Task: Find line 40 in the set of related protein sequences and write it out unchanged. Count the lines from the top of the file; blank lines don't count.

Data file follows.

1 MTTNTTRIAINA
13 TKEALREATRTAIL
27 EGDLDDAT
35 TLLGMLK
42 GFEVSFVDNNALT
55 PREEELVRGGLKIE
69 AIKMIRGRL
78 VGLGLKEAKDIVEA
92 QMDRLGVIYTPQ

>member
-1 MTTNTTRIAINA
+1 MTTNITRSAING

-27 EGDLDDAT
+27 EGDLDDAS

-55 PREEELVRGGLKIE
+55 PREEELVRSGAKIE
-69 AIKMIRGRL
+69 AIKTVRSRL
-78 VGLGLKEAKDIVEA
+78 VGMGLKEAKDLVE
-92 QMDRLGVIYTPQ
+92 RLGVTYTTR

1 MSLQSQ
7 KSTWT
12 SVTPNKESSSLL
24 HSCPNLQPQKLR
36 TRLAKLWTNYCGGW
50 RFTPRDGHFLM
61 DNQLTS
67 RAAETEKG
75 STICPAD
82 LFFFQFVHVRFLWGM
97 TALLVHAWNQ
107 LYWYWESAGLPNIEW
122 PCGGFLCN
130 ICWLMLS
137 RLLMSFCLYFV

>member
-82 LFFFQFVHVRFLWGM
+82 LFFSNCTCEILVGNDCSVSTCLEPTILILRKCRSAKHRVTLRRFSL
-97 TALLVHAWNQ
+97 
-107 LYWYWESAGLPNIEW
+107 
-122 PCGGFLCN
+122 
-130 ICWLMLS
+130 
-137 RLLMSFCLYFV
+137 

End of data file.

+82 LFFSNCTCEILVGNDCSVSTCLEPTILILRKCRSAKHRVTLRRFSL